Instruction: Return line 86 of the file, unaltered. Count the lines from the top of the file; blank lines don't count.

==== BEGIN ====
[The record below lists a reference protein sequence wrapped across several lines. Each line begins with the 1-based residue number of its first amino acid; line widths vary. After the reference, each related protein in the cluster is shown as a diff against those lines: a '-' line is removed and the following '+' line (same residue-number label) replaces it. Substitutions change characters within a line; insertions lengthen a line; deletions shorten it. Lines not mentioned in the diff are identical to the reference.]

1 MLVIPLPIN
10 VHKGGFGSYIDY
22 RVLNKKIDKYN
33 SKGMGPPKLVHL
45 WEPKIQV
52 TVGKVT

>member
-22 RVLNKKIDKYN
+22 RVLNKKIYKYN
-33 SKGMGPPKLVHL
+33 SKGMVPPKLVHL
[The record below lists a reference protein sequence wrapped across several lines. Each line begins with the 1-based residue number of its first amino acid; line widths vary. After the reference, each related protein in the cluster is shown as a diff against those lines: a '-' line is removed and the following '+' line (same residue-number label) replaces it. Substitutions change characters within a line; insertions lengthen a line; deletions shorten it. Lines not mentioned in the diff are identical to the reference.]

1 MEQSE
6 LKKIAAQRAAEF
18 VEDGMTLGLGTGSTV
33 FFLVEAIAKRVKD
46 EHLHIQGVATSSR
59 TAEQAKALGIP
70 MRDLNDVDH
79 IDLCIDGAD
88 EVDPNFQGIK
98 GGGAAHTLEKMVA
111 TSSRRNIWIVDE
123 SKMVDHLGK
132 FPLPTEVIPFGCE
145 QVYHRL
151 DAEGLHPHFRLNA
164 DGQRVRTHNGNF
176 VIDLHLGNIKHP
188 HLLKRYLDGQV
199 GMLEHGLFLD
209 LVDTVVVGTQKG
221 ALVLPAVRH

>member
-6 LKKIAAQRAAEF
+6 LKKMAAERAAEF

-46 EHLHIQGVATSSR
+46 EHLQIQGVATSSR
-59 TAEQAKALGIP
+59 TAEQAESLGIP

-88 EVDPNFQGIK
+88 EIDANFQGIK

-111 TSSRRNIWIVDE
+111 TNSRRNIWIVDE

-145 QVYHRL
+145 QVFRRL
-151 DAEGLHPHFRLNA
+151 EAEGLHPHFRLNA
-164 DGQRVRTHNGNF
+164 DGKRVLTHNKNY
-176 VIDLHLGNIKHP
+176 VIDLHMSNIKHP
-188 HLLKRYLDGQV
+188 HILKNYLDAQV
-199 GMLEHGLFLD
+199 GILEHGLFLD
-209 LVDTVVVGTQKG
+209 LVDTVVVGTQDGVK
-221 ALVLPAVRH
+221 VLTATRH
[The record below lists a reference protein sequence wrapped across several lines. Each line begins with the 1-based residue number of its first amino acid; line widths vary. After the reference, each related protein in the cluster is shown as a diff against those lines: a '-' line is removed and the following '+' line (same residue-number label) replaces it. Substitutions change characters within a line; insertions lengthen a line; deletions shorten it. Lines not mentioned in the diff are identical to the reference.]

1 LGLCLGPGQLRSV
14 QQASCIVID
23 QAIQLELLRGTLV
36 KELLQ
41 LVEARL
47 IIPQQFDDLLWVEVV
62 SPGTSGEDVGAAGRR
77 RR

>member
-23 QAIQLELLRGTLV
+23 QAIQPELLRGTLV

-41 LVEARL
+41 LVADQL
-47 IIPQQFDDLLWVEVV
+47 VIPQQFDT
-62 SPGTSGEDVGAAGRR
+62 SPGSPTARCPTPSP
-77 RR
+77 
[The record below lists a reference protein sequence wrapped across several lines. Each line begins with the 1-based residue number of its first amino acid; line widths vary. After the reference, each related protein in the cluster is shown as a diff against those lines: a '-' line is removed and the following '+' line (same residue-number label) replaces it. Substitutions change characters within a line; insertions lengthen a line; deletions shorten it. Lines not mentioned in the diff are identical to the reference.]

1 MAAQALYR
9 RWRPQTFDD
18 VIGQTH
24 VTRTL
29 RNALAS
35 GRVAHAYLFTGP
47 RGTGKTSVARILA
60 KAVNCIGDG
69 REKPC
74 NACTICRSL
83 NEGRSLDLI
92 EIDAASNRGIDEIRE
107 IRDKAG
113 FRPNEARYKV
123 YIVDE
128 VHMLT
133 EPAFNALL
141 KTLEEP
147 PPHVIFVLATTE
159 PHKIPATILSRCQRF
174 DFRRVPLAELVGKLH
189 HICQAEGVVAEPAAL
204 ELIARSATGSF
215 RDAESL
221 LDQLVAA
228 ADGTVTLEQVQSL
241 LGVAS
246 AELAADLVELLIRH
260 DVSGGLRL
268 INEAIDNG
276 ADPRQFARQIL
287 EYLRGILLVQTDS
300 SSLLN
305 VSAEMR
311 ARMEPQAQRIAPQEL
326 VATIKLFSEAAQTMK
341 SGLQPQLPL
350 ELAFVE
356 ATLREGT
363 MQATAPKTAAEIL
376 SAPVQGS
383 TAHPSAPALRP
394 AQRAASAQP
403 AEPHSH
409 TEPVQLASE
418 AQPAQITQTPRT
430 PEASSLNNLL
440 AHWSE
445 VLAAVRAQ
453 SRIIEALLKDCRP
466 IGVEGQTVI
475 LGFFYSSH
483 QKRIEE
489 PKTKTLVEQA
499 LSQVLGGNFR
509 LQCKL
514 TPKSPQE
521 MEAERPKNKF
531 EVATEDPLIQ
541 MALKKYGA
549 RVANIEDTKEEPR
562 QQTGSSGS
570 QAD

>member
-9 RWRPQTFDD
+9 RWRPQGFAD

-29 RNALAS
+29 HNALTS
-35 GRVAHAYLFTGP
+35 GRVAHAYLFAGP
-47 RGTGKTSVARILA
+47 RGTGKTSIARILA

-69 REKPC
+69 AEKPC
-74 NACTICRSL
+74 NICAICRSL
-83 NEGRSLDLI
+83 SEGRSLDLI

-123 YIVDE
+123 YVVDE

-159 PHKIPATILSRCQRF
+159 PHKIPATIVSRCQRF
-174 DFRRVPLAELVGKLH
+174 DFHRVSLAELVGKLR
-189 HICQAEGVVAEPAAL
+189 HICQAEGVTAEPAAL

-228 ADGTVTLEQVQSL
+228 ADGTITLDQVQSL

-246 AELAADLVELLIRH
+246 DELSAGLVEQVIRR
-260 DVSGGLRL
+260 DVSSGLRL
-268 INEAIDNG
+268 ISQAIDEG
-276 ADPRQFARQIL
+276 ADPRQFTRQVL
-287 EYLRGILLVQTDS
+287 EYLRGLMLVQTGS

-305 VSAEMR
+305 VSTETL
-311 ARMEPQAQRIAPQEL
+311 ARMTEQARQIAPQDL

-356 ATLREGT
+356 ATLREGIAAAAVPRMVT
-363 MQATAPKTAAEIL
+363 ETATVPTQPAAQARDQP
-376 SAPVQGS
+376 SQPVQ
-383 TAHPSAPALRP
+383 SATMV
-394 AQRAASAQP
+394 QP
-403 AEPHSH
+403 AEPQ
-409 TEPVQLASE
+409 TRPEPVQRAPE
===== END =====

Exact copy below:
24 VTRTL